10 for $10

I mean to talk about US supermarkets sometime: they're not entirely the houses of wonder I'd been expecting. More later.

But this post, asking why you'd want to buy 10 half-gallons of milk for $10, reminds me of something I've observed:

Supermarkets here do often have Buy X for $Y promotions (see for example this week's local Albertsons flier); and they often are for large amounts of stuff. But here's the thing: they're all just flimflam. Check the small print on the shelf tag, and you always find a unit price of $Y/X: if milk's 10 for £10, you can buy 1 for $1.

This seems different to the UK, where on similar offers you do need to buy the full quantity to get the discount. It makes me wonder (as I have before on other differences) if there's some legal requirement here: maybe you must be able to buy one unit at the offer price?


Tried the apartment's fitness centre today.

10 minutes on the Stairmaster: <wheeze>. People do this for fun?

("Fitness Center" maybe sounds a bit more grand than it really is: "room with some gym equipment and a TV in" would be more accurate. But the equipment is modern and decent: besides the torture device Stairmaster, also a running machine, a bike, weights, and some other stuff I haven't fathomed yet. And it's free.)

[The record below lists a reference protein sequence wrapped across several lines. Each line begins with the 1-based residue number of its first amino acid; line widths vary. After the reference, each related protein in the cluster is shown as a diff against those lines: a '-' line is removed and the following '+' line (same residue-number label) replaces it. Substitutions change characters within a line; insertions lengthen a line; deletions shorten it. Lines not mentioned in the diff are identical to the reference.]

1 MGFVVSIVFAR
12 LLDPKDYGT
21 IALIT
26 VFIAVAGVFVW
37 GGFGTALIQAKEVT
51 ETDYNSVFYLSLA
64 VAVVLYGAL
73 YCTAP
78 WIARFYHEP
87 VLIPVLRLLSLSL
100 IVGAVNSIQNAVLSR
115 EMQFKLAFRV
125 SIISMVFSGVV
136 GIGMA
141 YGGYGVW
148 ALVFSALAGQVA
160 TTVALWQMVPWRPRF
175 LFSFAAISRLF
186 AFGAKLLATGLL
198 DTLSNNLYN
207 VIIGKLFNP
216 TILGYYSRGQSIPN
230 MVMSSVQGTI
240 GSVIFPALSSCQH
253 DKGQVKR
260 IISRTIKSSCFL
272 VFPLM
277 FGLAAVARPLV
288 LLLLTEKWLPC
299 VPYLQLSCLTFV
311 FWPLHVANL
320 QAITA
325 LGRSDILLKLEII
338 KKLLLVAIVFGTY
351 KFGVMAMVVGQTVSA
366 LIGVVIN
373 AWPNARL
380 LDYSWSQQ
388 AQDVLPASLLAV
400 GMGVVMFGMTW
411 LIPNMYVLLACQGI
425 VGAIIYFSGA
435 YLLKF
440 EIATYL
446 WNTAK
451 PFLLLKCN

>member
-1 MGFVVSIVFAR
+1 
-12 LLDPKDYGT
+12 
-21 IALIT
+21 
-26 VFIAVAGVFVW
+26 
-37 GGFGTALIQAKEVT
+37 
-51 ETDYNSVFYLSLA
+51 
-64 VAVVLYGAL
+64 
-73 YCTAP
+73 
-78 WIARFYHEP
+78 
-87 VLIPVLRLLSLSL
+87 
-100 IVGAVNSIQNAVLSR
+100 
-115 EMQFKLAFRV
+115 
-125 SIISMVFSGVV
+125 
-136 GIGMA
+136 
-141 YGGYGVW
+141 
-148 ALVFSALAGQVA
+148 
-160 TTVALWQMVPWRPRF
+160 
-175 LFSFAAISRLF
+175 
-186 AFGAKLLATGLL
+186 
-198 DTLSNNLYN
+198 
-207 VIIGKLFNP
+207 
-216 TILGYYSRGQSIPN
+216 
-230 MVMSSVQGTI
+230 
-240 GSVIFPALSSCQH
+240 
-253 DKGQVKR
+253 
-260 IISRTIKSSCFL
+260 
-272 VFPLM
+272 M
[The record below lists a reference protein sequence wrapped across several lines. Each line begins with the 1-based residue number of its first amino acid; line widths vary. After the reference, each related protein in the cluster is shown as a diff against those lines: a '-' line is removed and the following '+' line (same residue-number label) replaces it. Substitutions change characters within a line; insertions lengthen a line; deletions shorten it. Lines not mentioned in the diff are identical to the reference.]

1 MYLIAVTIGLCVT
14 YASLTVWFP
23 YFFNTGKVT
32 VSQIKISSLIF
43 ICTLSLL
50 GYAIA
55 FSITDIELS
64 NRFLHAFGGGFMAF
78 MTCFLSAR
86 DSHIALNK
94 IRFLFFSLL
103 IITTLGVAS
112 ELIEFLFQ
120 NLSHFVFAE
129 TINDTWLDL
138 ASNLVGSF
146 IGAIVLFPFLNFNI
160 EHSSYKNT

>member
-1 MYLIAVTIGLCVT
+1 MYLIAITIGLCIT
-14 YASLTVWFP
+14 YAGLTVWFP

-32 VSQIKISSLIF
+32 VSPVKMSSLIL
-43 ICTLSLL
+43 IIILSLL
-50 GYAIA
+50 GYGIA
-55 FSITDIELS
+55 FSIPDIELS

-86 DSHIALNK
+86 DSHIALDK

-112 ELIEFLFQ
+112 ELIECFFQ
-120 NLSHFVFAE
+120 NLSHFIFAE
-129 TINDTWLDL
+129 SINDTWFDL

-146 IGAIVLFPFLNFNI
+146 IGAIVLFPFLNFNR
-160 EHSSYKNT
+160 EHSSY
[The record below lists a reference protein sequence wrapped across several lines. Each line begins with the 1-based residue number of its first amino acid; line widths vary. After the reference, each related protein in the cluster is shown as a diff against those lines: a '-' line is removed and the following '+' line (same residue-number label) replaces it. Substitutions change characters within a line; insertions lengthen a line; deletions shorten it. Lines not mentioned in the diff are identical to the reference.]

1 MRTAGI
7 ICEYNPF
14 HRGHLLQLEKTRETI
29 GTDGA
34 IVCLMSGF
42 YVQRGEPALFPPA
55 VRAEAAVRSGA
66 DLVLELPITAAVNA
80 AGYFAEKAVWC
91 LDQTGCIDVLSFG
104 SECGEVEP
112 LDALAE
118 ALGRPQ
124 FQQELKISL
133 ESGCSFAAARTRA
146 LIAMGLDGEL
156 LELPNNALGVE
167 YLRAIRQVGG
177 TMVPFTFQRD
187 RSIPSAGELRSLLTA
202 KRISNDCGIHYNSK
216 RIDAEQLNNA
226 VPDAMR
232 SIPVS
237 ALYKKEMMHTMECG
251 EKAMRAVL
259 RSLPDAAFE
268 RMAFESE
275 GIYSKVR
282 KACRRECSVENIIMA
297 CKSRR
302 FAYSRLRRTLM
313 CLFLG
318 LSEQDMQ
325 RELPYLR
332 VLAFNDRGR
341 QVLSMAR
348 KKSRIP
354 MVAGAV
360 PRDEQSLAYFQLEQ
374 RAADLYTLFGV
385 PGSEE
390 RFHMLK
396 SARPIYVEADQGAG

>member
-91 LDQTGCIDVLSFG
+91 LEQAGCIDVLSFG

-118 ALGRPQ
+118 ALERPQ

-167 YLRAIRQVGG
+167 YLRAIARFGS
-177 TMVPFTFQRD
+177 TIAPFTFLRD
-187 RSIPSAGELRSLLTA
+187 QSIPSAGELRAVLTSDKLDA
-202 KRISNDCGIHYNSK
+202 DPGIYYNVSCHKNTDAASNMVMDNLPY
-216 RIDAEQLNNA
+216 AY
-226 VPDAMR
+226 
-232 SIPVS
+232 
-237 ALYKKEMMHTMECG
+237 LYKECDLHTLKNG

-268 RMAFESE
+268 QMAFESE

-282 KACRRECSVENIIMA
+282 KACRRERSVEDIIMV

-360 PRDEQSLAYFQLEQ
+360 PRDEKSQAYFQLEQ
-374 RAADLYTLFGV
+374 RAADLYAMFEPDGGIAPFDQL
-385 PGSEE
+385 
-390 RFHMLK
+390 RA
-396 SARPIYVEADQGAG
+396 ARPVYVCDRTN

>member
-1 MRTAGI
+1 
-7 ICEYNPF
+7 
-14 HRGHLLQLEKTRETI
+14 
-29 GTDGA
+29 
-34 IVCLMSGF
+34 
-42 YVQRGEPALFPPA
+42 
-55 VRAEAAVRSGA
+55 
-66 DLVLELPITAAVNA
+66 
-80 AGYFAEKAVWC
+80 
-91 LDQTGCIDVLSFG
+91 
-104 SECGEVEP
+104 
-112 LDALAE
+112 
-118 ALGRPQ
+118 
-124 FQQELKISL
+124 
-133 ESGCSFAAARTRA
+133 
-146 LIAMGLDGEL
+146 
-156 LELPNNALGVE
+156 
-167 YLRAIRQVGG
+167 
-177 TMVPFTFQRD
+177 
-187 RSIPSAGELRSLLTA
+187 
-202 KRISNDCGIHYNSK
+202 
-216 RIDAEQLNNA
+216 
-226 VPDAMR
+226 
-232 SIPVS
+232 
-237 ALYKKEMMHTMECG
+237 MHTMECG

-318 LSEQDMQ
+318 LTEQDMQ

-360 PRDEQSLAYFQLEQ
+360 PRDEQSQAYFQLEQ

Friday, February 04, 2005

If you hang it, they might come

When we moved in, I noticed a couple of hummingbirds flitting around the oak tree opposite our balcony. They move in a very distinctive (and to someone who didn't grow up with them around, a very un-birdlike) way; hovering and darting.

Hummingbird feeders are common, although there's 2 lessons to learn. Firstly, none of them are exactly attractive. I'm sure the birds like 'em well enough, but as far as human appeal goes there are two basic phenotypes: fru-fru or utilitarian. And secondly, it's not worth trying to buy them on-line; they're cheaper, but they're just bulky enough that shipping far outstrips any savings you make. If you're watching the dollars, you're stuck with what you can find in local shops.

Here's ours: slightly utilitarian, slightly fru-fru. Red, as most of them are: apparently hummingbirds find red terribly attractive. Yellow bee guards, as most of them are: apparently this is wrong, as bees are actually attracted to yellow. The manufacturers always want you to use their special hummingbird nectar mix, but it's a con: a basic sugar syrup is fine. And they always show feeders with red-dyed nectar: again unnecessary and generally adding colour seems frowned upon.

It went up on Monday night; first sighting of a feeding hummingbird Tuesday lunchtime; and we've had occasional visits since then. Hard to identify, as they move fast and it's difficult to identify colours when the bird's in silhouette, but I think mostly Anna's Hummingbirds: the most common species in California, and resident year-round. We should start seeing other species through spring as the migrations pass through.